World marathon 16th-placer returns to the distance for the first time since Moscow on Sunday and is looking to go sub-2:30
Having last year run faster than ever over 10,000m on the track as well as over 5km and 10km on the roads, Sonia Samuels is hopeful that she’ll experience similar success when she steps back up to the marathon in London on Sunday.
The 35-year-old took a break from 26.2 mile action in 2014 following her 16th place finish at the 2013 IAAF World Championships marathon in Moscow – her first major summer championships – and is pleased with how her preparations have gone for the Virgin Money London Marathon, but the experienced athlete knows that come race day, anything can happen.
“Everything has gone really well so far,” she says. “The build-up has gone pretty smoothly, which is good in one way but it’s a bit nerve-racking in the other because you think it’s all gone well so you should run well, but anyone who runs a marathon knows that on marathon day anything can happen.
“I have a goal in mind and it’s always to better my PB so if I can go sub-2:30 that will be fantastic. But as long as I can say at the end of that race I did everything possible, I gave it everything, then that is good.”
Since her early days as a junior cross-country champion, Samuels has taken on a variety of distances and terrains. She made her marathon debut in London in 2012 and later that year ran her current PB of 2:30:56 in Berlin. After the World Championships the former national 10,000m champion decided to turn her attention back to the track and it paid off as she ran 32:39.36 in Palo Alto at the start of a summer which also saw her run for England at her first Commonwealth Games.
“I decided that last year I would have a break from the marathon stuff, revise my 10,000m PB on the track and just have a different outlook on things and it worked,” Samuels explains. “It was really refreshing so when I came into January, getting ready for this build-up, I was really ready to put everything into it. I’m glad I’ve done it.”
“I have a goal in mind and it’s always to better my PB so if I can go sub-2:30 that will be fantastic”
Samuels, who has competed at four World Cross events and last winter finished 15th for GB at the Euro Cross in Samokov, prefers not to race too much in her marathon build-up, so after competing on the country she ran one more 10km in 2014 before 13.1 miles at the Lisbon Half Marathon earlier this year.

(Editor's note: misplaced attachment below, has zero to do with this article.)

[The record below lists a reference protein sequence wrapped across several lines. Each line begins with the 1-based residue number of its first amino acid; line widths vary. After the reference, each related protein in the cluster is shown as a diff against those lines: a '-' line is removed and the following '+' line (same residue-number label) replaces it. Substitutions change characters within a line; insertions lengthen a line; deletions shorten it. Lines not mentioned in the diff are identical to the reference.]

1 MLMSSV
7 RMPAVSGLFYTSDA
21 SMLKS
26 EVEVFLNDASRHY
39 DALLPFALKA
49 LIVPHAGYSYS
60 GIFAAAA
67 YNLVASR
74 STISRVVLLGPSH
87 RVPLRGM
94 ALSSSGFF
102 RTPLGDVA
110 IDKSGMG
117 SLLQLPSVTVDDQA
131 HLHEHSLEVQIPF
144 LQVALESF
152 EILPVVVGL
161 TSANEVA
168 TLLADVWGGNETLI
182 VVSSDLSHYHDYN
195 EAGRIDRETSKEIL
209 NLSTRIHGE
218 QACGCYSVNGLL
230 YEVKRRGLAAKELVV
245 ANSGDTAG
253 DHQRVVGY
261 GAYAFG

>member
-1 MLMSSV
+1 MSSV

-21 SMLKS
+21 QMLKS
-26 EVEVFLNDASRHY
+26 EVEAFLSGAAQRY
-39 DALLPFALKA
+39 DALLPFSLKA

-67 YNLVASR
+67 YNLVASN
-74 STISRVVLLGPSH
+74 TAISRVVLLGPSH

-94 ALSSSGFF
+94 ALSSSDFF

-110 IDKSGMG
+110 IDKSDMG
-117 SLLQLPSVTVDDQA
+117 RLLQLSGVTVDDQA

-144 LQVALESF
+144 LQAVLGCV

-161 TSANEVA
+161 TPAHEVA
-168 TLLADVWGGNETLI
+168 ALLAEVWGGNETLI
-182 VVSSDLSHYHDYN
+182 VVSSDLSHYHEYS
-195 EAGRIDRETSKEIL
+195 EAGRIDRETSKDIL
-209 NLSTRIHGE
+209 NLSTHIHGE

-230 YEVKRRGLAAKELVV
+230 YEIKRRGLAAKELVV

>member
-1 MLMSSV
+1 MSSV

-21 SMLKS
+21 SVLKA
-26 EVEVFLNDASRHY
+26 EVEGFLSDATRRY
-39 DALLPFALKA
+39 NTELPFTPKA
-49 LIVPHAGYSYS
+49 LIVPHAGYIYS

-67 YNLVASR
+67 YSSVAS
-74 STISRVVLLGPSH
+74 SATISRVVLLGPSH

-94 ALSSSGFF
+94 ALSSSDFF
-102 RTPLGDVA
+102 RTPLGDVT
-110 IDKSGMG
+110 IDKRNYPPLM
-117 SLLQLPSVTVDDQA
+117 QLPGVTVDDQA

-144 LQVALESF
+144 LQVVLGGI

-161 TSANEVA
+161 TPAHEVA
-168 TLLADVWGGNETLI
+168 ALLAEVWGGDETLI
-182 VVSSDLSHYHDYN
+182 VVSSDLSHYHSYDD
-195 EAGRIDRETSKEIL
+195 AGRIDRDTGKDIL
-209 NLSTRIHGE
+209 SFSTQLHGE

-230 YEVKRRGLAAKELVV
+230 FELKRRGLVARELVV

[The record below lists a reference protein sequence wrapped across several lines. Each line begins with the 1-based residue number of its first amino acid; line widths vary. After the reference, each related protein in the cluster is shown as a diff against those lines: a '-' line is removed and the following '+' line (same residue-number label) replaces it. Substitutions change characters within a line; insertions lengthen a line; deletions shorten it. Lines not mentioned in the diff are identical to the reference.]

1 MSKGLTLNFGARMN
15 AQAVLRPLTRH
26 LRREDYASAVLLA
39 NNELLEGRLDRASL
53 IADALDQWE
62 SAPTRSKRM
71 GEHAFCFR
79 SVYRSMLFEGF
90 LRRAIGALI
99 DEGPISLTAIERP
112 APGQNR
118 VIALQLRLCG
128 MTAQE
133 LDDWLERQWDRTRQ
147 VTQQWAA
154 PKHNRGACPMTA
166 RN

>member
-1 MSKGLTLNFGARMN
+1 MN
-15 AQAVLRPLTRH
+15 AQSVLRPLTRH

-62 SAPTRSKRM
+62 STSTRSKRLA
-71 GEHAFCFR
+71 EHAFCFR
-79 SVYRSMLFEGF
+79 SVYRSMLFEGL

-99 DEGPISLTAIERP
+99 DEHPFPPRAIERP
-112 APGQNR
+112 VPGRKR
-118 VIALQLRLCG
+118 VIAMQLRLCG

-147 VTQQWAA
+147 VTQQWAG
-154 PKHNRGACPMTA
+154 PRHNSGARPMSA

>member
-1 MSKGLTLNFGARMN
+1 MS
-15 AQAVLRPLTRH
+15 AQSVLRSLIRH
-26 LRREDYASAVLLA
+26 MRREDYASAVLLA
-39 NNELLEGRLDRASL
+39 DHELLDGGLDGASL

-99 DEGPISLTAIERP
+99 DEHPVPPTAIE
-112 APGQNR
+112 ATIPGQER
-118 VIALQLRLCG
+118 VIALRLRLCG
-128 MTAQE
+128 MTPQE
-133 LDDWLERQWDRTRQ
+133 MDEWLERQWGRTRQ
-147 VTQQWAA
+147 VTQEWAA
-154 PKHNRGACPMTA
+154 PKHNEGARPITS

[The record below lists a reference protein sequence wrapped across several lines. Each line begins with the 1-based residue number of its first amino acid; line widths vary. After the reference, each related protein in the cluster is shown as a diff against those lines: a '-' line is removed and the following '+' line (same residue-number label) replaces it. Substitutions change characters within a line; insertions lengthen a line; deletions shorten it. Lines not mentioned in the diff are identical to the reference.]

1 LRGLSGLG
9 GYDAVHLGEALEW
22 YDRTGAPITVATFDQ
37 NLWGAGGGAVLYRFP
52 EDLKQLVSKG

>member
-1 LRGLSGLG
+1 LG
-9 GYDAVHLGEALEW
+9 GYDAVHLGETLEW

“I’m the kind of person, when I’m marathon training I don’t particularly like to race,” she says. “I like to do my build-up. I have a focus, it’s for the 26th of April, and that’s when I want to run well.”
Having previously been coached by George Gandy, Samuels is now under the guidance of Terrence Mahon and was also coached for a spell by her husband, Nick, himself a 2:30 marathoner. She receives support from specialist running brand Brooks, who she has been sponsored by since 2010, and recently went on a training trip to Kenya with the London Marathon.
“Kenya went really well, I absolutely love it out there,” explains Samuels, who says she has been covering 110 miles a week in training, stepped up from the 100 per week she has done in the past. “I think there’s no better place to prepare yourself mentally and physically for competition because it’s hard training out there.”
In London Samuels forms part of an elite women’s line-up which includes what has been billed as a Kenyan ‘fantastic four’ featuring Mary Keitany, Edna Kiplagat, Florence Kiplagat and Priscah Jeptoo as well as Ethiopia’s Aselefech Mergia and another five athletes who have gone sub-2:25.
With her sights having been firmly set on getting to London in good shape Samuels hasn’t made any more immediate plans for this year, however she has allowed herself to look a little further ahead, to Beijing and Rio.
“You spend three or four months preparing for this marathon and you can’t see past it,” she explains. “I have a few things in mind but it depends how I recover.
“It would be great to run in Beijing. I think it would be good preparation for a race like you would experience in Rio just for the conditions. I think you’ve just got to take every opportunity. If I get the opportunity to go to Beijing then I’d love to do it.”
On her Olympic ambitions, she adds: “I always said I was going to retire after 2012 and I’m still going because I have a dream. If I get there, I get there, and if I don’t, I’ve got no regrets trying.”